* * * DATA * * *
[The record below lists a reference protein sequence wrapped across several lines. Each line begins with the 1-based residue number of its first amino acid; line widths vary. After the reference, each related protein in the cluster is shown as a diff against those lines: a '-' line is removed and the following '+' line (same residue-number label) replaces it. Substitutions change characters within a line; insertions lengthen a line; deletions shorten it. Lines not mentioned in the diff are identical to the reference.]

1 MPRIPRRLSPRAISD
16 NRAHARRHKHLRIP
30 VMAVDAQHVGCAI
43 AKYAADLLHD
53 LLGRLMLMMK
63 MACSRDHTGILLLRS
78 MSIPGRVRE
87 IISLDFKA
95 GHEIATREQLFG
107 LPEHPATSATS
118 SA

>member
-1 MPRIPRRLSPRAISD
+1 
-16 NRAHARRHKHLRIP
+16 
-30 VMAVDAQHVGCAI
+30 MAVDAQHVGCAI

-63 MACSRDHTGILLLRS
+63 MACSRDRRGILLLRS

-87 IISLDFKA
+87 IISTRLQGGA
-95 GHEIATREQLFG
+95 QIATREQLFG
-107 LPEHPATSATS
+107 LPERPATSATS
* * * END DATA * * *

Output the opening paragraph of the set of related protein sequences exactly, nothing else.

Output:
[The record below lists a reference protein sequence wrapped across several lines. Each line begins with the 1-based residue number of its first amino acid; line widths vary. After the reference, each related protein in the cluster is shown as a diff against those lines: a '-' line is removed and the following '+' line (same residue-number label) replaces it. Substitutions change characters within a line; insertions lengthen a line; deletions shorten it. Lines not mentioned in the diff are identical to the reference.]